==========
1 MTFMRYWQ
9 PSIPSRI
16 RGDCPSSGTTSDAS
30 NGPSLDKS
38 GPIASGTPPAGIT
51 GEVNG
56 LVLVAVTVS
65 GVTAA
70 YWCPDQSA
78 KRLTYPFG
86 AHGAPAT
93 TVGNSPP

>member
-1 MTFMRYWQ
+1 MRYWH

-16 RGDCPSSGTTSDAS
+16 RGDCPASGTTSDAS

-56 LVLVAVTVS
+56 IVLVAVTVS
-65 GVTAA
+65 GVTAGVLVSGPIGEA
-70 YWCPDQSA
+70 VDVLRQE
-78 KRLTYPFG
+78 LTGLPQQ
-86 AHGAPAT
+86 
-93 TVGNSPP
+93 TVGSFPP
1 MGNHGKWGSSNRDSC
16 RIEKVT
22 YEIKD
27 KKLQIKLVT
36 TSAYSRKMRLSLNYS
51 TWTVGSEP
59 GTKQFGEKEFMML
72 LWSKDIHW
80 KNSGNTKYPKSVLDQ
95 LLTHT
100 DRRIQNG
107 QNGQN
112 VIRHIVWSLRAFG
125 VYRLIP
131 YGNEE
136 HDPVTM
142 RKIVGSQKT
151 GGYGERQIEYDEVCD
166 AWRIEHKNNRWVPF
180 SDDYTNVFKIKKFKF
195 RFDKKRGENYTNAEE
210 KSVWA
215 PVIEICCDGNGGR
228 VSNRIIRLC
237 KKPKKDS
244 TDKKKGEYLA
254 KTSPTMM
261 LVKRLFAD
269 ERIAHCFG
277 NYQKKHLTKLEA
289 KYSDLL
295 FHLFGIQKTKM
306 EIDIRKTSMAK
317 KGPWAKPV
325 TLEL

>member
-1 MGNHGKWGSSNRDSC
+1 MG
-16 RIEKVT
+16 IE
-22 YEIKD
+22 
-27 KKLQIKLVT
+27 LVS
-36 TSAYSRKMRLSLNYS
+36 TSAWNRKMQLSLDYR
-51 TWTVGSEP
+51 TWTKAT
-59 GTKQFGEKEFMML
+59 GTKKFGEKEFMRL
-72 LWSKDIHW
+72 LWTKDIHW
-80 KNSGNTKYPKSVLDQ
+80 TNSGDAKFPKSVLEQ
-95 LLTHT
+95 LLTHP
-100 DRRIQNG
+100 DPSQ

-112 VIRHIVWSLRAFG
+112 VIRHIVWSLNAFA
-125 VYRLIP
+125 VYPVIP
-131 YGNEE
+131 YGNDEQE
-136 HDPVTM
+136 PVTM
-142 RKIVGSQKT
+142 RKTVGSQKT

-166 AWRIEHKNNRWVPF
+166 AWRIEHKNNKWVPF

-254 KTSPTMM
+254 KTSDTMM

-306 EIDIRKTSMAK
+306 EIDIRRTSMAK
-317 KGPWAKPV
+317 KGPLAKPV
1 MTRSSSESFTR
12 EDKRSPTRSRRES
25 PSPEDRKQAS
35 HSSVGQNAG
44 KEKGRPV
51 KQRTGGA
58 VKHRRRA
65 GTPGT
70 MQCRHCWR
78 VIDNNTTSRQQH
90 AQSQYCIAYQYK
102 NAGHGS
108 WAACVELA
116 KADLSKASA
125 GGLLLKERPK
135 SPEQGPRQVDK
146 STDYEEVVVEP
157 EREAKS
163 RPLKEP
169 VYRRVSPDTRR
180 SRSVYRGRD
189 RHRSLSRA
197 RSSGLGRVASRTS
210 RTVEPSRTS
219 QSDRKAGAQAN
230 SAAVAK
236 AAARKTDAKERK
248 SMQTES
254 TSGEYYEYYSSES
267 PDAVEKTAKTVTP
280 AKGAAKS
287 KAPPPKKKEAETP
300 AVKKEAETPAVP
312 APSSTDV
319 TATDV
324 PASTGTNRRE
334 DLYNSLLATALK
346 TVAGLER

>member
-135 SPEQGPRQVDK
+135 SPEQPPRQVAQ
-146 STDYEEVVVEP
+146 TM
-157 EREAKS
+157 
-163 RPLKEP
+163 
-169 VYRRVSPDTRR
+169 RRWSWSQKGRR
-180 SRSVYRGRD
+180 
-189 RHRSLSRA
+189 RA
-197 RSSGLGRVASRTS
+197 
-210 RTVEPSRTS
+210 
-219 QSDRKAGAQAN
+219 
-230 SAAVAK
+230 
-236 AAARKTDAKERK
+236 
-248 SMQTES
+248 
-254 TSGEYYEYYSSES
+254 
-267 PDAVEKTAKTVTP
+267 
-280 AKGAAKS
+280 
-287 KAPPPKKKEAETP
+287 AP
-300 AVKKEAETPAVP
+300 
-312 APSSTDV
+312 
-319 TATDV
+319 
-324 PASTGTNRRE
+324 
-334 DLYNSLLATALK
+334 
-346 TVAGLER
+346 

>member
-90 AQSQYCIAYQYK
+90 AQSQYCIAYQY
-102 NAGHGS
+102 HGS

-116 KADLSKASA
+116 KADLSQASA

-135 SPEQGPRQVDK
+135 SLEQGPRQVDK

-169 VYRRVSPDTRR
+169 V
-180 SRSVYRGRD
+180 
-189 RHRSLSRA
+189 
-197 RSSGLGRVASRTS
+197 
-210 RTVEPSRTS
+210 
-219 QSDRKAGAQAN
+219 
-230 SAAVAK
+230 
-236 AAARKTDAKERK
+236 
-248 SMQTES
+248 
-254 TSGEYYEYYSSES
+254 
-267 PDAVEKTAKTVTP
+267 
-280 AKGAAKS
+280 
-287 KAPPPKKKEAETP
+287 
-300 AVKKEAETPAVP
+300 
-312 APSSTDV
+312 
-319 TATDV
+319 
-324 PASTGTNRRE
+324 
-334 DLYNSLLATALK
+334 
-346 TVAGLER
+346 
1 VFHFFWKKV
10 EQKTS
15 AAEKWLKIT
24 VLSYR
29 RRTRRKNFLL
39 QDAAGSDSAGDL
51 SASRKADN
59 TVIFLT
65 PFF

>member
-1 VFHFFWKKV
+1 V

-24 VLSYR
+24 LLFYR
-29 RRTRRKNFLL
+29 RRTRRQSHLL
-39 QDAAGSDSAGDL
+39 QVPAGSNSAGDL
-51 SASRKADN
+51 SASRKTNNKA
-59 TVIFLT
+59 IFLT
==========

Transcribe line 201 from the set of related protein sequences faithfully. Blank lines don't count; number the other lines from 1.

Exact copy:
+169 V